I took a number of classes at the Harvard Divinity School, and I was deeply impressed by a few things:

1) "Fundamentals of Christian Theology" just didn't resonate with me - AT ALL. The class was taught by a renowned Catholic theologian, and he did a wonderful job teaching the "fundamentals" of mainstream Christianity (and was an excellent teacher). I loved him and his class, but the actual "fundamentals" themselves did absolutely nothing for me. There were so many "Seriously?!" moments, and it really crystalized in my own mind the difference between what I had come to understand and love as "pure Mormonism" and what these brilliant, dedicated, faithful Christians (whom I respected, admired and loved) believed and taught. It was a real Zen slap for me, if I can mix metaphors.

2) I took a class called "Jesus and the Moral Life" from Harvey Cox - the author of "The Secular City" and one of the icons of liberation theology. In that class, I read a couple of books that had a profound effect on me (particularly "Jesus, before Christianity" by Albert Nolan) - ironically, by re-enforcing the distinction I saw between the Gospel, the Church and church culture.

3) I had a couple of Master's level seminars that were small group discussions, with lots of one-on-one interaction with faculty and Doctoral candidates, that were real eye-openers - introductions to not only "mainstream Christianity" but also lots of movements within "fringe Christianity" (like gay theology and feminist theology). Again, ironically, I had a vision of how the core of these fringe theologies actually could fit into pure Mormonism that was amazing.

It was the "meta-level vision", if you will, that was strengthened in these classes and gave me "outside confirmation" of my own testimony.

Thursday, January 3, 2013

What If The Parable of the Ten Virgins Doesn't Mean What We Think It Means?

The post below, above and beyond being incredibly thought-provoking, also includes a reference to rodents of unusual size.  That alone would qualify it to be linked here - but it also is an amazing post:

The Foolish Virgins and the Song of Songs: A Wistful Exegesis for Advent - Kristine (By Common Consent)

Wednesday, January 2, 2013

Working with Those Who Are Struggling to Believe: Teaching Stillness

I've long believed that one of the primary focal efforts of those who are struggling needs to include an understanding of "Be still, and know that I am God" - but, unfortunately, we live in an age when there is a constant barrage of messages focused on always thinking, talking, debating, conjecturing and otherwise "doing something" and being stimulated actively. So many people go to bed tired, wake up tired and spend their lives tired, rushed and thinking about the next important thing - and they forget how to be still and feel. They can be emotional, but I believe there is a big difference between feeling emotional and feeling spiritual - and it's a fading art for many.

I think miracles fade away as much from sheer, voluminous busy-ness as from other things that drive away faith - since busy-ness makes things accumulate to the point where someone just can't deal with it all at once. In an online forum, we can't get people to slow down by physical means, but we can provide a place for people to take a breath, breathe calmly and slowly and start to re-learn how to "be still". We can model calmness, rationality and spirituality, even in cases where we have to express disagreement.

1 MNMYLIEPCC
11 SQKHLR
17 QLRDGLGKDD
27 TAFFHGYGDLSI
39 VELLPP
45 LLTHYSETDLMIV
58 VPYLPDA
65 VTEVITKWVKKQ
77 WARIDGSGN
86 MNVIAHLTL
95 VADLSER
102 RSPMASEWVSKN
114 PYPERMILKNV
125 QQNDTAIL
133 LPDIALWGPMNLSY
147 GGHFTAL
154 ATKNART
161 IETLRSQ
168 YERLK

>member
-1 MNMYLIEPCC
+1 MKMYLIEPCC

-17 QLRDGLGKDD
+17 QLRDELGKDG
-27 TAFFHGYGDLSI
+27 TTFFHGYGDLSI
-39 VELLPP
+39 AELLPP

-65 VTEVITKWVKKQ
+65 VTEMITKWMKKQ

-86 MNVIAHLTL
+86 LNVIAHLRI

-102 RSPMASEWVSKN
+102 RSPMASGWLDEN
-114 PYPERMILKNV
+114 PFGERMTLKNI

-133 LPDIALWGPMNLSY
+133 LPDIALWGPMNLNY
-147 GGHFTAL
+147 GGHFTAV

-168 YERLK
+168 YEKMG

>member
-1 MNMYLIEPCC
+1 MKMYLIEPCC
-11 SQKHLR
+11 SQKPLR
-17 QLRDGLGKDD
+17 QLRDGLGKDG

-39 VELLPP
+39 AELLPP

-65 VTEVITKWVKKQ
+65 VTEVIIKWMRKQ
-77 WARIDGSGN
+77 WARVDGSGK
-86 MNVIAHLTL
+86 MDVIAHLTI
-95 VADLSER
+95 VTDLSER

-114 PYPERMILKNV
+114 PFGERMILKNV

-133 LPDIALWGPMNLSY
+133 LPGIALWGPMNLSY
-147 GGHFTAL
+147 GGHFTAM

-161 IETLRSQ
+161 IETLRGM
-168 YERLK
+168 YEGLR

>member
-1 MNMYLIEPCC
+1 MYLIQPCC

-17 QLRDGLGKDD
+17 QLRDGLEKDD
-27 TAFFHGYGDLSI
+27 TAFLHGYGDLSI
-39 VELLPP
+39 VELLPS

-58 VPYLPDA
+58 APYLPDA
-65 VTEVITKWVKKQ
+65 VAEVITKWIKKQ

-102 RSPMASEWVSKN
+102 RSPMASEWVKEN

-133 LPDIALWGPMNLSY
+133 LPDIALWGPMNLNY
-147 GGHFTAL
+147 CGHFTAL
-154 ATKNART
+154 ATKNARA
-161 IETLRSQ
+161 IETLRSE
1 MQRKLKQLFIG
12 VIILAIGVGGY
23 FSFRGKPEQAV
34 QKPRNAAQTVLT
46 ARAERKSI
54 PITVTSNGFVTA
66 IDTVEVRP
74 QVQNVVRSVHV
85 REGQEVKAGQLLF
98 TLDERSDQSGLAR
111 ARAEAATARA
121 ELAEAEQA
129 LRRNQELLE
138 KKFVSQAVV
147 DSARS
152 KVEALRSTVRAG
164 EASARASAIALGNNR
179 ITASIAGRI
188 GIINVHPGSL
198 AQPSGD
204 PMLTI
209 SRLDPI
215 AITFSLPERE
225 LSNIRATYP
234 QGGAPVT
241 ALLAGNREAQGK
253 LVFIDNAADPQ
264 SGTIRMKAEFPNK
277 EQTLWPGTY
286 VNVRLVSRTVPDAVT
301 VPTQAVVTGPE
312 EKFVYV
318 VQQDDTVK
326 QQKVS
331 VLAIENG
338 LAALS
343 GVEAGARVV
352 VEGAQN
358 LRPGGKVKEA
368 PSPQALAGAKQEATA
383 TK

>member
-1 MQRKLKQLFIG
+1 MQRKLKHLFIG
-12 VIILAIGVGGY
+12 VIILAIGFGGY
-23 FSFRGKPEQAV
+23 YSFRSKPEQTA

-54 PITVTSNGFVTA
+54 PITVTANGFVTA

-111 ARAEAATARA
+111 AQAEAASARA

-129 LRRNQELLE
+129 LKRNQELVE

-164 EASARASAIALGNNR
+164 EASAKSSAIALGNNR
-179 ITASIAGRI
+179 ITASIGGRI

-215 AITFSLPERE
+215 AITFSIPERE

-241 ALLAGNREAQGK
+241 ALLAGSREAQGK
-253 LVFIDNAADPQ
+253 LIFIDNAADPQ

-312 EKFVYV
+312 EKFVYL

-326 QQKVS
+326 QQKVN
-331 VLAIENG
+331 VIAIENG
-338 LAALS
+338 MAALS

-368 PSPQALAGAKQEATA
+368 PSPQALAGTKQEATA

I believe most people who overcome deep crises do so more by a change of mind and perspective (and even character) than by finding the right argument, so online communication can't be primarily about arguments. For that reason, I try to focus on attitude, character, perspective and charity rather than winning an argument.
At least, that's how I see it after working for years with those who are struggling to believe.

Tuesday, January 1, 2013

2013 New Year's Resolution

I have been teaching the oldest youth Sunday School class (most of the high school students) for the past couple of months, and it has been one of my favorite callings ever.  We have been covering the last few books of the Book of Mormon, and we start the new youth curriculum next week. 

I am starting an online Master's Degree program on Saturday that begins with eight straight days of on-campus instruction, which means I will miss the first two Sundays of the new year, but I am structuring my New Year's Resolution for 2013 to correspond to the monthly themes of the new Sunday School curriculum. 

Thus, my Saturday posts in 2013 will be based on the following schedule of topics:

January: The Godhead

February: The Plan of Salvation

March: The Atonement of Jesus Christ

April: The Apostasy and the Restoration

May: Prophets and Revelation

June: Priesthood and Priesthood Keys

July: Ordinances and Covenants

August: Marriage and Family

September: Commandments

October: Becoming More Christlike

November: Spiritual and Temporal Self-Reliance

December: Building the Kingdom of God in the Latter Day 

The weekly Sunday School "discussion outlines" (which replace "lessons") deal with aspects of each monthly theme, but the instructions given to the teachers say explicitly that we are to teach according to the direction of the Spirit and based on what our students need individually and as a group.  Thus, I don't know in advance exactly what will be taught each week - which is why I will be posting summaries of the previous Sunday's discussions each Saturday.